Billings Estate Museum

Billings Estate Museum

The Billings Estate Museum is one of those little museums that is one of Ottawa’s best-kept secrets. Our family had an enjoyable visit at the Billings Estate on Family Day last year, which is typical of the well-planned special events that they hold throughout the year at Billings. We participated in activities that would have been popular during the pioneering times–snowshoeing, sledding, horse-drawn carriage rides, eating maple snow, scavenger hunts, etc., all on the extensive and beautifully kept Billings property. After our day outside, we wandered through the house to look at many interesting exhibits, photographs, scrapbooks, writings, and artifacts that allowed us to see glimpses of the Billings family and their personal experience with Ottawa’s early history.

The Billings Estate Museum in Ottawa - view of the front of the house that was built in 1829

The Billings Estate Museum in Ottawa


The 1829 Billings House, built by Braddish Billings is the oldest wood-frame building in Ottawa and is designated as a National Historic Site. It is the third home of Braddish and Lamira Billings. The Billings were one of Ottawa’s founding families and had a significant impact on Ottawa’s early history. They settled on the shores of the Rideau River in 1812 as the first settlers of Gloucester Township. They helped build farms, an early Ottawa bridge, and a timber business. Visitors can learn about the Museum and its collections through its exhibits, educational programs, special events and workshops.

The exhibits show the lives of five generations of Billings who lived in Gloucester Township and abroad. The five generations of Billings made contributions to their community over the years in such diverse fields as: medicine, healthcare, business development, real estate, politics, education, religion, science, and more.

There are beautiful collections of needlework, beadwork, schoolwork, collections of minerals, insects, photographs, and artifacts throughout the house. The Billings family prospered through hard work and ingenuity and rose to the middle / upper class while staying in the same geographical area.

The broad historical periods covered by the exhibits are:

  • Early Settlement (1783-1825)
  • The Bytown Era (1826-1854)
  • Emerging City & National Capital Settlement (1855-1900)
  • Focus on Growth (1901-1945)
  • Growth and Transformation (1946-2005)

Centre block of fabulous quilt wall-hanging in the hallway at Billings Estate.

Centre block of fabulous quilt wall-hanging in the hallway at Billings Estate.


It was fun to see the collected artifacts that represented the wide variety of interests of the five generations of the Billings.  My favourites exhibits included a fabulous quilt wall-hanging that takes up most of the hallway leading to the upstairs. Each square is a pictorial representation of something connected to the Billings Estate and family.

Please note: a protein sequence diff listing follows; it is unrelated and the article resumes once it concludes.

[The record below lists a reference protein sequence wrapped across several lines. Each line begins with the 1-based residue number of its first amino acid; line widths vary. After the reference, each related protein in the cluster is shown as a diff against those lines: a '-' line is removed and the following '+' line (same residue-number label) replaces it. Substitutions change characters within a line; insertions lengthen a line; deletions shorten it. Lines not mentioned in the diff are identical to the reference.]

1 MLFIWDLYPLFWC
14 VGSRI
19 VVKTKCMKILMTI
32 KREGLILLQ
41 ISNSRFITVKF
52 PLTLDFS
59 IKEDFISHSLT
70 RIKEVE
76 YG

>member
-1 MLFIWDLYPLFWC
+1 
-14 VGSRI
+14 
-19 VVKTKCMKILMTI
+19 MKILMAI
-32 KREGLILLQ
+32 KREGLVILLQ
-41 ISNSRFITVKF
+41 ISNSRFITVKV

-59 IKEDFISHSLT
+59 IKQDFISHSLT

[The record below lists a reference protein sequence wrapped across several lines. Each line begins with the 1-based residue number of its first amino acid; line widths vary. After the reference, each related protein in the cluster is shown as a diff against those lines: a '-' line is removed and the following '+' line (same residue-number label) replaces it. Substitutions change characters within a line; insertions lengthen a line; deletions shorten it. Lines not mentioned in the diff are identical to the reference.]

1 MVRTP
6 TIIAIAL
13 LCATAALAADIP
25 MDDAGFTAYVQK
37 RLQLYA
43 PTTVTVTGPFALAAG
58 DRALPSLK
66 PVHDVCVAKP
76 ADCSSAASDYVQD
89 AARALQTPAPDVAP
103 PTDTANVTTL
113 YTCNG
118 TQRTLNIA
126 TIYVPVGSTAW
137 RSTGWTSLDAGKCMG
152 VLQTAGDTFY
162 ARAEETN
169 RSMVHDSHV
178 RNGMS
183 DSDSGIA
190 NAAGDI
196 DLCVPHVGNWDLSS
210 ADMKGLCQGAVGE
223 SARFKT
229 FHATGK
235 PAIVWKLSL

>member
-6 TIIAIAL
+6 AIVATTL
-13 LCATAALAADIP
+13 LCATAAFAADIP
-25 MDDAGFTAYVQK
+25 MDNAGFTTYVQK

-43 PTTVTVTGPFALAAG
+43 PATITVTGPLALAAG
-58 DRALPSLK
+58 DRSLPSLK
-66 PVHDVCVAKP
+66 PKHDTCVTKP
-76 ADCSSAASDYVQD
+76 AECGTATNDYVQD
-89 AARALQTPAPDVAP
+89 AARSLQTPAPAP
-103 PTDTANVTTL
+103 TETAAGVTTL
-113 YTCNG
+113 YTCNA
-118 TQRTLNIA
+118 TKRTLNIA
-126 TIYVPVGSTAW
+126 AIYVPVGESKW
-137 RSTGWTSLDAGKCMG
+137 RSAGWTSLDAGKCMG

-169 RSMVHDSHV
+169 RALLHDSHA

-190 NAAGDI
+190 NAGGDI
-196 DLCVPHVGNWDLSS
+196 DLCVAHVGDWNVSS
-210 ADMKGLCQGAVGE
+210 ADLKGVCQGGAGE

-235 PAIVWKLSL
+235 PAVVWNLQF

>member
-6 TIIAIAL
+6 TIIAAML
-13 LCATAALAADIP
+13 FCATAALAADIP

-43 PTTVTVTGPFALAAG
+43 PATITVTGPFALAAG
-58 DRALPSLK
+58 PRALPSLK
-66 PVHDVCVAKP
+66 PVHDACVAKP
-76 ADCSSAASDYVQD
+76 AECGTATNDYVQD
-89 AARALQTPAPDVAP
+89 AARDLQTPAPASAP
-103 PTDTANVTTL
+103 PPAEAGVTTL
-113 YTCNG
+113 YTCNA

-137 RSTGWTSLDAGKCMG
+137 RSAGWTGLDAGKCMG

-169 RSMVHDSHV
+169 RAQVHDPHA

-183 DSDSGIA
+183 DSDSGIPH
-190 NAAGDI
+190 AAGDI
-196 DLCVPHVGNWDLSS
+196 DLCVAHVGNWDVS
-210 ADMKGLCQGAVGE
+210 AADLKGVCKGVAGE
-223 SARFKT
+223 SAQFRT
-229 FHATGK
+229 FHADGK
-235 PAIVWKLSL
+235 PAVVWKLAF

A pictorial family tree takes up a display near the entrance of the museum.  It is fun to see the family line laid out that way.

Early pictures of the Byward market and an interesting timeline covering 200 years peppered with artifacts to puzzle over is in one of my favourite rooms.

There is also a small gift shop that sells some unique gift items including teapots, and old-fashioned sugar candy for the kids. The store is open during regular business hours.

Antique phone display from the Billings Estate Museum 200-year timeline room.

Antique phone display from the Billings Estate Museum 200 year timeline room.


  • The 2013 season begins on May 12.
  • The museum is open Wednesday to Sunday from 11 a.m. to 5 p.m.
  • Closed on Mondays and Tuesdays, except by appointment.
  • Special events and programs are offered throughout the year, including the off-season.
  • After the season ends, contact the museum at 613-247-4830 to make an appointment for a private tour.


  • Adults $6
  • Seniors $5
  • Children $3.50
  • Families $16
  • Children under the age of 5 are admitted for free
  • Group rates are available


2100 Cabot Street
Ottawa, Ontario K1H 6K1
Tel: 613-247-4830
Fax: 613-247-4832


Take Riverside Drive South to Pleasant Park. There are lights at the intersection for Riverside and Pleasant Park.
Turn left onto Pleasant Park and follow it to Cabot Street.
Turn right onto Cabot Street and follow the signs to the museum.
Free parking is available and there is room for buses to park.
Public transportation: The museum is near the Pleasant Park transit station.

On the BIllings Estate Museum lawn in the winter of 2012.

One of the beautiful trees on the Billings Estate Museum lawn.


The Billings Estate serves high tea overlooking their beautiful flower gardens. Choose a scone and tea served with Devonshire cream and jam or order their 3-tier service with finger sandwiches, scones, and desserts. Visitors are welcome to bring their own snacks or meals and picnic on the grounds.


Served from May 12 to August 28 on Wednesdays, Thursdays, Fridays, and Sundays, from noon until 4 pm, rain or shine. You can contact the museum for the daily menu and pricing.

They also provide an indoor tea service to groups by reservation during the rest of the year.

***Please note that due to special events the Tea on the Lawn will not be served on August 18 because of the Vintage Bike Show.***

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